Last edited 07 Jan 2021


The term ‘combustibility’ refers to the tendency of a substance to burn as a result of fire or chemical reaction. It is can be expressed as a property that is a measure of how easily a substance will ignite or burn, an important consideration when materials are being used or stored for construction purposes.

The term ‘flammable’ may be used to describe substances that ignite more easily, whilst substances that are harder to ignite or that burn less intensely may be referred to as combustible. For more information see: Flammable.

Less combustible materials may be described as 'materials of limited combustibility'. Approved document B of the building regulations defines limited combustibility as: 'a material performance specification that includes non-combustible materials, and for which the relevant test criteria are set out in Appendix A, paragraph 9.'

Approved document J, Combustion appliances and fuel storage systems defines ‘non-combustible materials’ as:

‘…the highest level of reaction to fire performance. Non-combustible materials include:

Following the Grenfell Tower Fire, a decision was taken to ban combustible materials in the cladding for buildings over 18m in height. The following change to approved document 7 came into force on 21 December 2018.

The Building Regulations restrict the use of combustible materials in the external walls of certain buildings over 18m in height. Refer to regulation 7(2) of the Building Regulations and to Approved Document B: volume 2, part B4 for details.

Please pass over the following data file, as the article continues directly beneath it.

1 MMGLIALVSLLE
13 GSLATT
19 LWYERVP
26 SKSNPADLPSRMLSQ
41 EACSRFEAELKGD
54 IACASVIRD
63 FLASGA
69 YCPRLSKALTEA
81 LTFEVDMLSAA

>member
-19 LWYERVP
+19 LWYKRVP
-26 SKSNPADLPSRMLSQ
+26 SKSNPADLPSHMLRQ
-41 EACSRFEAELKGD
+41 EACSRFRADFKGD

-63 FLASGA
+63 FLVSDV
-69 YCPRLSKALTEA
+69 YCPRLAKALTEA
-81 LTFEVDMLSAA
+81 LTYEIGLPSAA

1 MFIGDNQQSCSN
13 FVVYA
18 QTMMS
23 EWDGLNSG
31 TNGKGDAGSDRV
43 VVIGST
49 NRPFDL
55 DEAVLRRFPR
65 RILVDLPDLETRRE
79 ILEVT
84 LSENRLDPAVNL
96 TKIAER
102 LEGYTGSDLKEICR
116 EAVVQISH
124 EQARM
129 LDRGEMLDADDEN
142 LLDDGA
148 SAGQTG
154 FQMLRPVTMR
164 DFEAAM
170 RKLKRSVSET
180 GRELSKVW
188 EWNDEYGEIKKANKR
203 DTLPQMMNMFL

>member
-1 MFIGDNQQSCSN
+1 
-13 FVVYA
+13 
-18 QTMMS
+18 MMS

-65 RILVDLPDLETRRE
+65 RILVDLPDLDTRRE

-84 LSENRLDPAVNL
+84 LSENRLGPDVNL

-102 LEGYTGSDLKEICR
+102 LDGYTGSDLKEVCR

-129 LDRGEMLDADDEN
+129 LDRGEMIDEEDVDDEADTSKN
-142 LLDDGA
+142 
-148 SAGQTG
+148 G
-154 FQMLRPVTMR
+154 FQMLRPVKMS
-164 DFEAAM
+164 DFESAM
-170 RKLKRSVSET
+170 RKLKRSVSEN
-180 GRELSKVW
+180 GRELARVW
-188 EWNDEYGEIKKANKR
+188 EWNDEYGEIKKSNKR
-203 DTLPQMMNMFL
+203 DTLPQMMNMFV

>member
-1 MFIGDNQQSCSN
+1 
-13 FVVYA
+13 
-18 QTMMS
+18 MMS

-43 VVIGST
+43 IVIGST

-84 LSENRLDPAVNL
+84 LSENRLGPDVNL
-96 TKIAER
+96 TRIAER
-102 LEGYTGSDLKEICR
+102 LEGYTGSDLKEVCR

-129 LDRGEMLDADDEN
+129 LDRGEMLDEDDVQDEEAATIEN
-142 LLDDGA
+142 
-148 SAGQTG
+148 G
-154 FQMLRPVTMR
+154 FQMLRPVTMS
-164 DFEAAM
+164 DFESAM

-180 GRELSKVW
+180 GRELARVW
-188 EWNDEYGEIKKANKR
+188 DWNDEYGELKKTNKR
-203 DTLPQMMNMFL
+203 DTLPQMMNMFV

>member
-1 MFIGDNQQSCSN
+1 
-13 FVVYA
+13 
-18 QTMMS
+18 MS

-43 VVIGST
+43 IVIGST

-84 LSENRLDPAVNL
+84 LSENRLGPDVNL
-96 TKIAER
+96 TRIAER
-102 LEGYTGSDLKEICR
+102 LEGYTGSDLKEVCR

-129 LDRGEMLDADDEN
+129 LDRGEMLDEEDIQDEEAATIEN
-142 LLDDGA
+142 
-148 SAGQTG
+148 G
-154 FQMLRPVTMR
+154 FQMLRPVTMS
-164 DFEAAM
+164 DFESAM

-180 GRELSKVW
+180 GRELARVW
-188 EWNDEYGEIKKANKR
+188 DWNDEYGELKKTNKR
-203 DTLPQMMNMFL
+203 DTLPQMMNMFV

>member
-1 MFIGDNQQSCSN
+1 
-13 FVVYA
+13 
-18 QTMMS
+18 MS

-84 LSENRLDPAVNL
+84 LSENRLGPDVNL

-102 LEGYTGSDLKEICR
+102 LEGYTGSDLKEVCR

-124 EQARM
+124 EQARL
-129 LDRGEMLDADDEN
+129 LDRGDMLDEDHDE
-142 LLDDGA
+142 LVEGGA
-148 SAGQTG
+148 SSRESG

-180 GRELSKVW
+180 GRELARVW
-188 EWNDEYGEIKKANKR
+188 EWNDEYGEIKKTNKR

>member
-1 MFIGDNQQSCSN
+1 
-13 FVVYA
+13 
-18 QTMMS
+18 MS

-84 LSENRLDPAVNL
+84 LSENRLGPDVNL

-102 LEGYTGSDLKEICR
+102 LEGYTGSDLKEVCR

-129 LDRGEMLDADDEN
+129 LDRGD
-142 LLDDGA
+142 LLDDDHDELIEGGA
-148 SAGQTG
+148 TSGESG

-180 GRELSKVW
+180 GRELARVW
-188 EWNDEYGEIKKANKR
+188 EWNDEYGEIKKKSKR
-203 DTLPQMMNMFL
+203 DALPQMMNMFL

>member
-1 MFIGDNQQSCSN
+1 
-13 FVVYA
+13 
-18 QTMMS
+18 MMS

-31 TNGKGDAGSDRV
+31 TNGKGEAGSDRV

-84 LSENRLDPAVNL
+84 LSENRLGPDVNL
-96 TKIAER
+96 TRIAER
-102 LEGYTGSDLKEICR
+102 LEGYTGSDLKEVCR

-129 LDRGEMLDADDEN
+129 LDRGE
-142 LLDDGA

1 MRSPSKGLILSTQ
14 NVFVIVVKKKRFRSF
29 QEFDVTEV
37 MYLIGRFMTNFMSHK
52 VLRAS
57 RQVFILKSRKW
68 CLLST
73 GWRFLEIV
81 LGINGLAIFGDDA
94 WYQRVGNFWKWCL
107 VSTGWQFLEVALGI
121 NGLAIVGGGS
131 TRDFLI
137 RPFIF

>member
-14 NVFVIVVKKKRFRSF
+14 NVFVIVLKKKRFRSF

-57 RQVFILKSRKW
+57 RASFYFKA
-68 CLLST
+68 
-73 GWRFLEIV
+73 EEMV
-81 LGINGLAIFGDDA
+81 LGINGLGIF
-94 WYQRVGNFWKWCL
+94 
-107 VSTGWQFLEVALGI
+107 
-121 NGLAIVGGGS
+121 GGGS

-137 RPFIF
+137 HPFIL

The issue was raised again in November 2019 following a fire at The Cube in Bolton. In this case HPL cladding was used, and the building was less than 18m in height, resulting in calls for the ban on combustible cladding materials to be extended. For more information see: The Cube.

On 27th November 2019, after a challenge to the consultation process that introduced the ban, the High Court ruled that the consultation had been inadequate in respect of the inclusion of products intended to reduce heat gain within a building (for example, blinds, shutters and awnings) within the ban. As a result the Court quashed one part of the 2018 regulations which had included within the ban ”a device for reducing heat gain within a building by deflecting sunlight which is attached to an external wall”. The practical effect of the Court judgment is that the regulations now exist as if that section of the regulations had never been included in the ban. Ref

In January 2020, the government launched a review of the ban on the use of combustible materials in the external walls of buildings over 18m that was introduced in 2018.

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